To get into this incredibly famous cathedral designed (although not finished by) Antoni Gaudí, a Catalan architect from Spain, you first have to book a time slot. Then you have to go through an entry process that is more complicated than a security check at an Israeli international airport. We almost had to disrobe, bar our shoes. The number of security personnel present could man an army. But once you’re inside, oh, my, you’re in a fairy world of wondrous imagination and great genius.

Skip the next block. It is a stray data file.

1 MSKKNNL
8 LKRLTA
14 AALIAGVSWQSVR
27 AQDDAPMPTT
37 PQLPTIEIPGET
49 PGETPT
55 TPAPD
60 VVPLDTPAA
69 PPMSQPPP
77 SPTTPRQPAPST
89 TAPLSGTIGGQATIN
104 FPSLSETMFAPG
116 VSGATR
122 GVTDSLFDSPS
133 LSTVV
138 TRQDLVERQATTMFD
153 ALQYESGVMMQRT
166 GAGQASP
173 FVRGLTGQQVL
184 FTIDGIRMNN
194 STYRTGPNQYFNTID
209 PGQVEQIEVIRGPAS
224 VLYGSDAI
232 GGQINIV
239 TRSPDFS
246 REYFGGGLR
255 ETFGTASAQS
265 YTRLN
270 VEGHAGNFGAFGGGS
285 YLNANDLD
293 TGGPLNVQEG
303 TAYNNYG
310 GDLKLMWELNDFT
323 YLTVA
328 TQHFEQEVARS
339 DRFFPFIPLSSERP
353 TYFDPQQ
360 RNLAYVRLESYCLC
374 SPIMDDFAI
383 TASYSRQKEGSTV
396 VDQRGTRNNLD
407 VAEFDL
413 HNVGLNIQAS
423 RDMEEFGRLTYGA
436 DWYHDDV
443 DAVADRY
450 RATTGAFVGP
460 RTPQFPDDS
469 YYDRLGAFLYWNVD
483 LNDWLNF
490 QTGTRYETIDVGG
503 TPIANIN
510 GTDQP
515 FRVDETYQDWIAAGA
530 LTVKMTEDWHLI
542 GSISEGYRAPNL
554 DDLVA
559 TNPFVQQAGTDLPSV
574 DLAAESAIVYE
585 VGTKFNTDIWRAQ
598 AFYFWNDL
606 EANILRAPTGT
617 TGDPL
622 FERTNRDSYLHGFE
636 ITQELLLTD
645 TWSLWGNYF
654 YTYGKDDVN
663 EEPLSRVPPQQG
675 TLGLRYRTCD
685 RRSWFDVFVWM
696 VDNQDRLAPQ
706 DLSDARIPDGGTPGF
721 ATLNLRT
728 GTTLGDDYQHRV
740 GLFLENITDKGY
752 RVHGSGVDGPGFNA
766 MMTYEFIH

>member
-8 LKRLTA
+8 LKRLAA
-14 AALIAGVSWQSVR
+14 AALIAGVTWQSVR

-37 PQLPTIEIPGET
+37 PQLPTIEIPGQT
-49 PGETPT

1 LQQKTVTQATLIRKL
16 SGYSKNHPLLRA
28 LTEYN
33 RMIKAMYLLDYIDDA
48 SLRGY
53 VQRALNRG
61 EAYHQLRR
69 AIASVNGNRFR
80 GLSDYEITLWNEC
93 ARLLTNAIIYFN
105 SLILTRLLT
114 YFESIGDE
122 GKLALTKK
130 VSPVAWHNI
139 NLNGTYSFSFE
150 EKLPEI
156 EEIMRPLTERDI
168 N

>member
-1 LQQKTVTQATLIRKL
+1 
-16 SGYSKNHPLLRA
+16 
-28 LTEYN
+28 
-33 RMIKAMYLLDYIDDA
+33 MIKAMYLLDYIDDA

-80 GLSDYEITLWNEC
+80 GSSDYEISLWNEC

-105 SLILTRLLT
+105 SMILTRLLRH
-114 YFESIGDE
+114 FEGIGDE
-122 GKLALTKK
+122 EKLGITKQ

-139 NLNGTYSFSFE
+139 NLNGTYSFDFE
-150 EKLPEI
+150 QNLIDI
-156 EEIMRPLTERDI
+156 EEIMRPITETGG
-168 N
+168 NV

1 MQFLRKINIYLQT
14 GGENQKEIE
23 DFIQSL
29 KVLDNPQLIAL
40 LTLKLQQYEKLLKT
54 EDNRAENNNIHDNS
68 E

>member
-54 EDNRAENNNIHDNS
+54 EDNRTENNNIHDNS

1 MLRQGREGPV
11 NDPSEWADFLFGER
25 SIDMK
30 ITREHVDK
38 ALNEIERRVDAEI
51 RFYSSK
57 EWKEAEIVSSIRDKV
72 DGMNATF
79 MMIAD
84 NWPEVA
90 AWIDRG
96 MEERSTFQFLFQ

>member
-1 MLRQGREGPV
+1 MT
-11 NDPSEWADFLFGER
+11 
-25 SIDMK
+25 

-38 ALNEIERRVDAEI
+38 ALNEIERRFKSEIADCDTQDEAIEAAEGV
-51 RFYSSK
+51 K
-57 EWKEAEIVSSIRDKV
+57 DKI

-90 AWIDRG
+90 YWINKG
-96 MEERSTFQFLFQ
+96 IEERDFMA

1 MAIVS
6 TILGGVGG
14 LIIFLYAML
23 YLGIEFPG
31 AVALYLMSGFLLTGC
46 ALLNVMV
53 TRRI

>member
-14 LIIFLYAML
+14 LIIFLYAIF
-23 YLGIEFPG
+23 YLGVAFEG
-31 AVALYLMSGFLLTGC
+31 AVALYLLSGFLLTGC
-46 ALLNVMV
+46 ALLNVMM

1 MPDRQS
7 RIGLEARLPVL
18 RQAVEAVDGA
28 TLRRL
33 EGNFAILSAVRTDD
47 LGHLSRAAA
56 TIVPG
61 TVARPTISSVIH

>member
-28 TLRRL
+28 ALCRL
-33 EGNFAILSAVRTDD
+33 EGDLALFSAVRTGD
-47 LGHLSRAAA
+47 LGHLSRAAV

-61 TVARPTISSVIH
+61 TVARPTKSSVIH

What’s interesting is that at first Sagrada Família was to be a Neo-Gothic church; Antoni Gaudí was given the task to finish it. But he changed the design as he went along! Started in 1883, Gaudí worked on it for 16 years, apparently living like a recluse on the site. He’s buried in a crypt within the cathedral. When he died, only one tower had been completed on one of the main façades. This façade was only completed in 1904. The opposite façade (which is my favourite, with its very angular statues – which apparently are highly controversial) was only finished in the 1980s by artist Josep Maria Subirachs – he of the angular sculptures.